Over 80% of our installations now feature panel level output, powered by Enphase. Of course, these prices will depend on a number of factors, which our solar team can confirm with you either over the phone or during a site inspection when required.

This article will look at the benefits of installing a 3kW system, the main brands you should be looking at and provide detailed information to make sure this size system is the right fit for your household.

The Output of a 3kW Solar System

According to the Clean Energy Council Guidelines, A 3kW solar system in Sydney will output around 12 kWh a day (averaged out across the year), outputting more on the long summer days, and less in winter. It is important to understand that this 12 kWh of solar power will be produced during daylight hours, and typically as a bell curve as illustrated below. Depending on how much power you use during the day, typically you would want to have a quarterly power bill of around $400 to $600 (approx. 24 kWh a day excluding any off-peak hot water) to make good use of a 3kW system.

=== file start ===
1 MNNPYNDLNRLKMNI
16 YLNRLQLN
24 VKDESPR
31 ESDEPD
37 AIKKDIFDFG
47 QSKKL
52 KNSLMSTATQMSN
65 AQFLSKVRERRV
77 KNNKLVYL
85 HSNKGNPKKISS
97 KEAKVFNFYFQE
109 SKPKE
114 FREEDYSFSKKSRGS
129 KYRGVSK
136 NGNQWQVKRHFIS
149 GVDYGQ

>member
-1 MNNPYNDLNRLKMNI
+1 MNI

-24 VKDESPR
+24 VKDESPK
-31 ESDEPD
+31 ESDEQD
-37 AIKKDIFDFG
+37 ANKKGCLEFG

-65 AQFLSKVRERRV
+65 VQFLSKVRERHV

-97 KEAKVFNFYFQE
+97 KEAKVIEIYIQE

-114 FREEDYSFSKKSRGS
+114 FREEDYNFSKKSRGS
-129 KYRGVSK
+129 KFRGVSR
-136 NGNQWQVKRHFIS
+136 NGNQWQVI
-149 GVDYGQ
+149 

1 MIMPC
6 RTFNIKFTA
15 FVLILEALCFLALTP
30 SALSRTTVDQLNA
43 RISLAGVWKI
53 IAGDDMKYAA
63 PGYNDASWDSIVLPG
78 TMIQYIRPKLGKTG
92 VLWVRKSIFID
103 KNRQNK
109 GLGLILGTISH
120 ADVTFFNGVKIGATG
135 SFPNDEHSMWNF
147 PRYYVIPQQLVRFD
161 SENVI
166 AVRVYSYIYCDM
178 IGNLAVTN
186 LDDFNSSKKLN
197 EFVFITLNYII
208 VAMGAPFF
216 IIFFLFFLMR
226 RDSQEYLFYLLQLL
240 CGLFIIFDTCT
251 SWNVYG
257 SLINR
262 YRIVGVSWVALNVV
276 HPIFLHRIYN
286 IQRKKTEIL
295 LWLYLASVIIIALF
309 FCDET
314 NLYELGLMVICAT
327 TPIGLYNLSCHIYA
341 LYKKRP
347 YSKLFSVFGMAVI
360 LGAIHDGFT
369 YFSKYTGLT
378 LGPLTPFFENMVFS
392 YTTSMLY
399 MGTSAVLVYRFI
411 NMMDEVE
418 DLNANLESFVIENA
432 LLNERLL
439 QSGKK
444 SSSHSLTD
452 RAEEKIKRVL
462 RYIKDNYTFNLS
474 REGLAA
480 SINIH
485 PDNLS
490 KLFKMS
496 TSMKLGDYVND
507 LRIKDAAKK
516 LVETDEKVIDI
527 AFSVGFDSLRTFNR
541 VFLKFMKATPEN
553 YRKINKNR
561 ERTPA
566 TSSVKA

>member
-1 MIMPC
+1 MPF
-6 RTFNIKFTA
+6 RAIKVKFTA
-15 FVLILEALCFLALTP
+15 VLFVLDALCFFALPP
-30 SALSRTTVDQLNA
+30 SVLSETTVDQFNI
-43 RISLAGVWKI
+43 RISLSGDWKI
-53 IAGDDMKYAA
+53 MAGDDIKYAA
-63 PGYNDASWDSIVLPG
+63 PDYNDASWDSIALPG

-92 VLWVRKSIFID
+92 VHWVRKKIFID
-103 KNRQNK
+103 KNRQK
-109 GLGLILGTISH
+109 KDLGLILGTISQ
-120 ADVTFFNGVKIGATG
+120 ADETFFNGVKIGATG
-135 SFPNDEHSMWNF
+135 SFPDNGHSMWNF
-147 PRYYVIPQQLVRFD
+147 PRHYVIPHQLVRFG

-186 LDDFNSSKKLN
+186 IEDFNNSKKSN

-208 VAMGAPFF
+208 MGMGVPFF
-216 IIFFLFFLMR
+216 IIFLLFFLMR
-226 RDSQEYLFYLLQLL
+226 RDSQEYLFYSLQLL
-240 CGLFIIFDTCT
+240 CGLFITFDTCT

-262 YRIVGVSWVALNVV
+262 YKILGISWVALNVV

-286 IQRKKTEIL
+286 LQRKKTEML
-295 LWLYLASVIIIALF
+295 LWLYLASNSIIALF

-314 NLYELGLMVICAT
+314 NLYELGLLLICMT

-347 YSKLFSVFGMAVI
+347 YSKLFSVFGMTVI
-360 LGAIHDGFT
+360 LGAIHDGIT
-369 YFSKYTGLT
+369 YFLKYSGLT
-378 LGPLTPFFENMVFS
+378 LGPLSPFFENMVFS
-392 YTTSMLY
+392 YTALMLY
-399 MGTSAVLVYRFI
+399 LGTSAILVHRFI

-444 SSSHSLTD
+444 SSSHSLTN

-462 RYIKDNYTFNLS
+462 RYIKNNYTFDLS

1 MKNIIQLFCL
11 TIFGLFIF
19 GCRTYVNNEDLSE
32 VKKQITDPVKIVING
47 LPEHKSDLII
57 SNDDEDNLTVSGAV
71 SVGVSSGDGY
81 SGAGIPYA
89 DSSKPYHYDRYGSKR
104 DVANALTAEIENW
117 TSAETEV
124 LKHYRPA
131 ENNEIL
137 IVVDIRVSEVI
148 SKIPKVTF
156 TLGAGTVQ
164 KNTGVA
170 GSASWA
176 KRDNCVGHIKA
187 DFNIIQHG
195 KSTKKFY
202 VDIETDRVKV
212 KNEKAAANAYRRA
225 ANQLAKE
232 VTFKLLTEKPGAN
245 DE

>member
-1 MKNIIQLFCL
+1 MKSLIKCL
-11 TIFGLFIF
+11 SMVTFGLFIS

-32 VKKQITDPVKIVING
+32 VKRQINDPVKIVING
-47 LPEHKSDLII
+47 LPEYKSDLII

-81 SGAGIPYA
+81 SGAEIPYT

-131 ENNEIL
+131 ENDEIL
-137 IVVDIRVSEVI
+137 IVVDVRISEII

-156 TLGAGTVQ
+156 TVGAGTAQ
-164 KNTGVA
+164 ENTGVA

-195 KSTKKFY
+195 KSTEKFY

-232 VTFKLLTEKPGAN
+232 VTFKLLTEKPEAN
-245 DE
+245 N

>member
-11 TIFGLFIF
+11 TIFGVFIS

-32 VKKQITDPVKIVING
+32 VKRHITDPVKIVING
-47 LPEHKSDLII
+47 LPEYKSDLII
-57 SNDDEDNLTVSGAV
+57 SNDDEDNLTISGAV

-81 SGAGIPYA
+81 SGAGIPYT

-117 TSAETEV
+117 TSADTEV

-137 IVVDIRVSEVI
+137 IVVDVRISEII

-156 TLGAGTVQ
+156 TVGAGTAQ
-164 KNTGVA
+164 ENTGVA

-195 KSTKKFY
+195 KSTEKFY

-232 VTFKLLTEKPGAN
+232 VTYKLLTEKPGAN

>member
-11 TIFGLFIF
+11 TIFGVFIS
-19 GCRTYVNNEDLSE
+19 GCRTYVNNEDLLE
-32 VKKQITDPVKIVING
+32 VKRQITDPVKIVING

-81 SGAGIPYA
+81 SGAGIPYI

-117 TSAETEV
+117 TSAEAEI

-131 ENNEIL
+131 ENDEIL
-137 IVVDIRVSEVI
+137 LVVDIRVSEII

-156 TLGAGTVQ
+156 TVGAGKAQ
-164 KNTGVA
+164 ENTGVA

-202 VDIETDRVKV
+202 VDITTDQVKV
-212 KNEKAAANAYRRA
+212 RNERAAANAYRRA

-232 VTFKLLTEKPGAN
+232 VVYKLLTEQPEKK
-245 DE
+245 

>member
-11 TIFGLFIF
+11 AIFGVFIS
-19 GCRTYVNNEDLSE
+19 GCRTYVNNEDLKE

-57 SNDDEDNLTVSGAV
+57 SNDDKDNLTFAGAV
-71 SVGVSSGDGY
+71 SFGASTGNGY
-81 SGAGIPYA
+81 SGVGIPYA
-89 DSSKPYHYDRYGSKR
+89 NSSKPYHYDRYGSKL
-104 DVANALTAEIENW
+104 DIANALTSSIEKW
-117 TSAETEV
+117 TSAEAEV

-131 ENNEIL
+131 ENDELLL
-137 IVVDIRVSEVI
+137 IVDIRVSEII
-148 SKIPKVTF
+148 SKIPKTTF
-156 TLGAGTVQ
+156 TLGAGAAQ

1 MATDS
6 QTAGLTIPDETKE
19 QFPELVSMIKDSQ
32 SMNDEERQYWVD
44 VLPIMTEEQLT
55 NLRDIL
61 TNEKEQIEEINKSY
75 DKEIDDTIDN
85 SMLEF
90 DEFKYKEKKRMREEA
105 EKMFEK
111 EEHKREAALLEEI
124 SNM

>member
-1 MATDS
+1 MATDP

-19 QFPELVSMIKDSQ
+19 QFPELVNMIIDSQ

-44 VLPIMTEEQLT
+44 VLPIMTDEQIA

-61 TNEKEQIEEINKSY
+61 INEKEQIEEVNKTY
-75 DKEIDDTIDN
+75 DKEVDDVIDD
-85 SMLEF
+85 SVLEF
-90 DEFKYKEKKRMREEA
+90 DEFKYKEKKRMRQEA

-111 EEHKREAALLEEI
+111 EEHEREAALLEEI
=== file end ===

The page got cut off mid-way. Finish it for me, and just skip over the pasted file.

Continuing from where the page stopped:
A solar system will peak when the sun is shining directly onto the panels, so for an array facing north, this will be for approximately 4 hours during the middle of the day. You can see in the graph how shade from clouds immediately results in a drop off of solar power, and that in summer the system will continue operating until nearly 8 pm if you have the panels installed to catch the late afternoon sun.

An important point to take away from this image is that a 3kW system will almost never reach its peak output. For that to happen, it has to be the right time of the day and the right time of the year. In this example, the system is installed on a tile roof with a normal pitch of about 20 degrees.